Even before the film version of Dr. Dolittle was released to the public in 1967 people have expressed a desire to “talk to the animals” as Rex Harrison so tunefully put it. This is especially true of dogs, arguably humanity’s oldest human companions, back when early relatives of cats were trying to rip our ancestors heads off, the tamer members of some wolf packs were assisting in keeping us alive.

While Zoologists and dog people all over the world will swear up and down that our ancient furry companions have their own communication system of vocalizations and even tail wags; one way means they are happy, another means they are agitated and signal-flag ear maneuvers especially in pointy eared breeds (have you ever seen a perplexed husky?), it can still be difficult for humans to ‘speak dog’ as it were. While a baby translator may still be the province of mad science fiction, researchers are getting ever closer to devising such a device for our for-legged friends. The most recent entry into this field of canine translation is the Inupathy harness.

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What is Inupathy

Coming out of Japan, a country with legally sanctioned dog-walking with a hefty fine if one neglects to take Sparky for a minimum of three walks a day, the Inupathy harness works similarly to a mood ring, lighting up different colors in relation to how the dog is feeling. While still not including a speaker broadcasting phrases such as “I’m a bit peckish”, “well bless my twinkling stars, I do believe that is a catl” or “please excuse the interruption, but I am in need of a constitutional” according to the inventor, biologist Joji Yamaguchi insists that the Inupathy harness has assisted in noticing some of the more nuanced elements of canine behavior and reactions. These include a slight increase in agitation when the door to a room is closed rather than open, many smaller breeds, such as those popular in Japan due to the high concentration of apartments, tend to have increased rates of isolation and separation anxiety.

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How it works

The Inupathy harness slips around the front legs and around the back of the dog like a traditional walking harness. The under-section of the harness reads the dog’s heart rate and an LED light (is there any other sort?) illuminates on the back in different colors indicating different moods and feelings. There are only three colors, primal emotions already having a built-in indicators supplied by evolution.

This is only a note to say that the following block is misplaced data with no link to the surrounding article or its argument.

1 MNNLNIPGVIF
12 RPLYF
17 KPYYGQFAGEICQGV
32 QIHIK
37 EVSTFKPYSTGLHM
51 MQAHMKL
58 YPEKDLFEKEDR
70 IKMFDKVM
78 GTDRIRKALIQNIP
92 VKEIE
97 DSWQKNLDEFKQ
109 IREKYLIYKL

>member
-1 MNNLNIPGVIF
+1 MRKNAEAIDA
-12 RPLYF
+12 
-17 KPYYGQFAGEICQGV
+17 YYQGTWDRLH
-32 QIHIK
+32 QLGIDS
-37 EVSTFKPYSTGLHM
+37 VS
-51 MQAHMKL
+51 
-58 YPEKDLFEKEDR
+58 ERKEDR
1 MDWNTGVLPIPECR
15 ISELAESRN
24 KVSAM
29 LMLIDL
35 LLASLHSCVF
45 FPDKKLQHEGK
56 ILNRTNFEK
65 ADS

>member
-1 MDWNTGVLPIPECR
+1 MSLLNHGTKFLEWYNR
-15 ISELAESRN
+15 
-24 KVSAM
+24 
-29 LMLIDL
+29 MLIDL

Is it safe?

As with many things that involve artificial measuring of vital organs, it is understandable to be concerned about potential risks, particularly when the proximity is so close. Fortunately with new advancements in casing, circuit buffering and such, the risk to Fluffy is minimal. Even if you forget to take off the harness before letting your dog go for a swim, there is more likely to be damage to the harness than the animal wearing it.

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Trevor McNeil spent much of his childhood playing video-games on early-form personal computers back when the disks were literally floppy. He attended the University of Victoria, completing a degree in Social Science with a concentration in Technology In Society, while also writing for the campus newspaper. He has written articles for such diverse publications as Humanity Death Watch, PopMatters and Perfect Sound Forever. He is a veteran of numerous “watershed moments” in the history of technological development and firmly believes that Han shot first.

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